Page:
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Discussion Starter #1 (Edited)
Just had another Dyno run with Arrow headers, standard can, O2 eliminator, Exhaust servo eliminator and a Boosterplug. 150.44rwhp

Happy to see it isn't overfueling with the Boosterplug, in fact it could do with a bit more.

Green line was as standard, Red line is current.

 

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Is'nt that the problem with it? You start off with fueling that is not right, spend 150 , and end up with fueling thats still not right?

It might be closer, but the 4.00 dollar radio shack resistor would have done that, too. In fact, the resistor may do it better if yo u want a fuel increase everywhere.

The gsxr 1000 make more power once it had 10,000 miles on it. Ill bet this bike is the same. No complaints with what you have, so far, but it will probably get better as time goes on.
 

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Discussion Starter #3
Is'nt that the problem with it? You start off with fueling that is not right, spend 150 , and end up with fueling thats still not right?

It might be closer, but the 4.00 dollar radio shack resistor would have done that, too. In fact, the resistor may do it better if yo u want a fuel increase everywhere.

The gsxr 1000 make more power once it had 10,000 miles on it. Ill bet this bike is the same. No complaints with what you have, so far, but it will probably get better as time goes on.
I'll be honest I gave the boosterplug a try as it significantly cheaper than a PCV and endless time on a dyno which was the other direction I was thinking of heading. The tuner actually told me he wouldn't expect to get much more with a power commander and if it was his money he would be happy with it as is.
My main concern was the possibility of overfueling at the top end with the boosterplug but not sure how you would get much more fuel in unless you have the second row of injectors like the GSXR.
 

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You would be surprised at how much these injectors can flow, and/or how little we use them. And you brought up a cool point with dual vs single injectors.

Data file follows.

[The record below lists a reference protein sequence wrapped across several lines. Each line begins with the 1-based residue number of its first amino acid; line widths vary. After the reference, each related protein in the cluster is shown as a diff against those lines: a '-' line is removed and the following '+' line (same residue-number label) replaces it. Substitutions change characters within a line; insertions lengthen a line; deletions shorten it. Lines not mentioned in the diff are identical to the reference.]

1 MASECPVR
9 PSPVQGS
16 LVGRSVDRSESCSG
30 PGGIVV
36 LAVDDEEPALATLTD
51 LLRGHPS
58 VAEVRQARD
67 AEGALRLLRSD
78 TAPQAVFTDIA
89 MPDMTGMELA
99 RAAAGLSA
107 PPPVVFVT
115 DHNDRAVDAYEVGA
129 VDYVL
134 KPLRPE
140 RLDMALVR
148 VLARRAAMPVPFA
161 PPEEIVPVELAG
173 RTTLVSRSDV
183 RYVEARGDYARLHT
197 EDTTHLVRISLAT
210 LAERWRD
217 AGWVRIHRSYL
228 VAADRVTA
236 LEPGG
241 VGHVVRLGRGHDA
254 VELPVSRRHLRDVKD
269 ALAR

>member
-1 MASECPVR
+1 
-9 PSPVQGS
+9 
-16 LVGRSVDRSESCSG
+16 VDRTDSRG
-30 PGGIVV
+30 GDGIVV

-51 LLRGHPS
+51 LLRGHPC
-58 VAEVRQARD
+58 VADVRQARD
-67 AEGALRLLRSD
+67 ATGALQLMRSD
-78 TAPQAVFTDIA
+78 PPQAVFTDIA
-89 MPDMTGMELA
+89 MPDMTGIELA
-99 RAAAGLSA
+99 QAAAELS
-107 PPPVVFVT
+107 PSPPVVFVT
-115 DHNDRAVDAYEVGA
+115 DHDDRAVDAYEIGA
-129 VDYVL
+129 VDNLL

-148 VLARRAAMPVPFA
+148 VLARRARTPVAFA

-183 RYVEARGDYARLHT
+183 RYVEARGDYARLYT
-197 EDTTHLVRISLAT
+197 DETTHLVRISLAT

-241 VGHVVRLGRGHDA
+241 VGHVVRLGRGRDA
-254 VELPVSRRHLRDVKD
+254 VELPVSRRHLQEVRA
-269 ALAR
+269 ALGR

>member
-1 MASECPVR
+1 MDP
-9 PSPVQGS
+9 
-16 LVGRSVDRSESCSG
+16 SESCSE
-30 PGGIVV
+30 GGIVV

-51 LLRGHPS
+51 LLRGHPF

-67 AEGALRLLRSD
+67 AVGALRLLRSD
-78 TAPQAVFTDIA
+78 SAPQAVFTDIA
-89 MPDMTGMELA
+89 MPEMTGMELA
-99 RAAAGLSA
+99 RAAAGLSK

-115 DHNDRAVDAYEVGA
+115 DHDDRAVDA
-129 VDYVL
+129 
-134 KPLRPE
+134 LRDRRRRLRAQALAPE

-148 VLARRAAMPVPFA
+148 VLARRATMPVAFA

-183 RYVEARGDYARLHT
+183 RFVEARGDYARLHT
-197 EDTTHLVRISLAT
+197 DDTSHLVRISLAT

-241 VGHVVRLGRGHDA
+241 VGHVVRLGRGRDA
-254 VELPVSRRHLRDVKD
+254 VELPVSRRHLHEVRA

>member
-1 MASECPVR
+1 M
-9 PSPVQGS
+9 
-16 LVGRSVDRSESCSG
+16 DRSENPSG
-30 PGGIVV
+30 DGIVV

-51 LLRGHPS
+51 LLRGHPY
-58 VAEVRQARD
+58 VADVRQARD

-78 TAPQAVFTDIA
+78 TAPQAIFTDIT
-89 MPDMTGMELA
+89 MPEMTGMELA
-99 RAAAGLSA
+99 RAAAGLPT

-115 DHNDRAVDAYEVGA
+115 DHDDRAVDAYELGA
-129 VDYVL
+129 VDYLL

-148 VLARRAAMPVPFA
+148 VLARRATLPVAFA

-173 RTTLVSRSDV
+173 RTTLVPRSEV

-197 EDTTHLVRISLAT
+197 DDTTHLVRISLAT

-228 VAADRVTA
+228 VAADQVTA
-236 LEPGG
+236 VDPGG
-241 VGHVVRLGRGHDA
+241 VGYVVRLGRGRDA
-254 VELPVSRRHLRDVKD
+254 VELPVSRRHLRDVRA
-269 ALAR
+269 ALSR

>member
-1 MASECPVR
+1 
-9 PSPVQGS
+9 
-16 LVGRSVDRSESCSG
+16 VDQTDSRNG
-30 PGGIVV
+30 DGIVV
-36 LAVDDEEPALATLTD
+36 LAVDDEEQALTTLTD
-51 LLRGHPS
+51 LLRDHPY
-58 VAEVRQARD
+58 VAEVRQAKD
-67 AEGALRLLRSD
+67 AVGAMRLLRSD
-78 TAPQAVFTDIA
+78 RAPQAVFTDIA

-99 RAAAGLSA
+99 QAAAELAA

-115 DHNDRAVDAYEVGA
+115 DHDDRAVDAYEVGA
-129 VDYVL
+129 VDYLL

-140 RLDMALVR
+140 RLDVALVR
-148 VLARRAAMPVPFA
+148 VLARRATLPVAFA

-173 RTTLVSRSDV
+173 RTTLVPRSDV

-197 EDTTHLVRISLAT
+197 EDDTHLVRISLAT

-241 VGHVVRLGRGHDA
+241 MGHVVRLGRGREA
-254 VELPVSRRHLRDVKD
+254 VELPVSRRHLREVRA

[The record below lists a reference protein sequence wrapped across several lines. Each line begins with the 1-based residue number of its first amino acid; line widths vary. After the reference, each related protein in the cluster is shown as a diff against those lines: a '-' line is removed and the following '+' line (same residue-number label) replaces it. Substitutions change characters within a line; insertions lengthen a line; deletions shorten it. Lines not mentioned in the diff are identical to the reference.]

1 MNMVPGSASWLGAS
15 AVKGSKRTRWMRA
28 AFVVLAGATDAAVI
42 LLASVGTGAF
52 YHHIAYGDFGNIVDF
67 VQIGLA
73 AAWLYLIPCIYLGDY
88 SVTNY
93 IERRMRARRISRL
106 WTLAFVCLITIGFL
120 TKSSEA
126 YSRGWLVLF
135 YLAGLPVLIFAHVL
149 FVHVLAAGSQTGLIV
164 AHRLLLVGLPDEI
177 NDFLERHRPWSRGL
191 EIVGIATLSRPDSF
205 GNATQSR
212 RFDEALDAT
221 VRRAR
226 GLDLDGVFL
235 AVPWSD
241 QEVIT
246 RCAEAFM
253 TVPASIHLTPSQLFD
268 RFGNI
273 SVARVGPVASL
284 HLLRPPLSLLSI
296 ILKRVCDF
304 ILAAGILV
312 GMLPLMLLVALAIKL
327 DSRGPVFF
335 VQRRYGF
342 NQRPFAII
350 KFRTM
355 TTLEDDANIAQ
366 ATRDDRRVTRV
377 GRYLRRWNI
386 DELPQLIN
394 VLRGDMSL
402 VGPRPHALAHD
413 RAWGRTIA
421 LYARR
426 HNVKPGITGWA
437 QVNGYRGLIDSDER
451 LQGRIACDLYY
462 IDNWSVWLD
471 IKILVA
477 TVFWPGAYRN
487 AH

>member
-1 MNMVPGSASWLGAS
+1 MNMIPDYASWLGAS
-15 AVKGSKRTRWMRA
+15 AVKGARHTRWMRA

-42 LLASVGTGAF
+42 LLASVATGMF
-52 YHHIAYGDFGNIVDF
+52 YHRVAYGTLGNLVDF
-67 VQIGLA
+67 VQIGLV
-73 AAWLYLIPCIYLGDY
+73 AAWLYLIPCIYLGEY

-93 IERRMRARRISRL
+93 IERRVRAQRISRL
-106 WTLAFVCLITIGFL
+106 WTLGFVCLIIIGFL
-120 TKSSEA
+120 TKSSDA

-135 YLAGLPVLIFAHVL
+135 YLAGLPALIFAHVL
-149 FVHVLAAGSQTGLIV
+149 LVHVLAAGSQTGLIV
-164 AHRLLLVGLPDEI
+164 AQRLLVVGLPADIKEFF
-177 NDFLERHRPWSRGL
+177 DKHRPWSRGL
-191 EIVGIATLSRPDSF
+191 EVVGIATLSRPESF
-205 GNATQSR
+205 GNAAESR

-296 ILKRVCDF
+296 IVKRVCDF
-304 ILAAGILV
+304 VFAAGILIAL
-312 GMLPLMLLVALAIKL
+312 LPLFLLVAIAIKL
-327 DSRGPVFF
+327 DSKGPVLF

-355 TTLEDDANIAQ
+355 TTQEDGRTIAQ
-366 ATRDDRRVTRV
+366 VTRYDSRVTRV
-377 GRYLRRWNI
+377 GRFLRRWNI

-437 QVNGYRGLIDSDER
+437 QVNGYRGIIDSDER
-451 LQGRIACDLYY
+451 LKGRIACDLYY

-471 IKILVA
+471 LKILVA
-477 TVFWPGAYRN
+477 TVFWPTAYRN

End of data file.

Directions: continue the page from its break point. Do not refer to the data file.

They are awesome little pieces. There is no variable ...well, lets do better. They are an on/off switch. Either 100% open, or 100% closed. No in between.

The twin injector is used as much for where it shoots the fuel in as opposed to actually needing the amount doubled.

At 12,000 rpm, we might be at a point where its open 70% of the time.

But, as you have guessed, if its capable of keeping the engine supplied at 12,000, there would be no problem with adding 50% more fuel, at 6000, if needed.

Thats not to say a powercomamnder is an answer, anymore. Now, we need access to timing.

I'll steal this from Motocross Action with regards to dual injectors. I could not think of a simple way to say this, and they did...

(10) Mutually dependent. On a single-injector engine, the engineers must figure out an average lag time and increase the pulse width accordingly to cover all the bases. With two simultaneously operating injectors, the pickup delay can easily be covered up by the difference between fuel traveling a short distance and fuel coming from farther away. One thing is certain: dual injectors are here to stay, because they work on an engine that makes power from 5000 rpm to 13,000 rpm.
 

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Anyone else had there's dyno'd?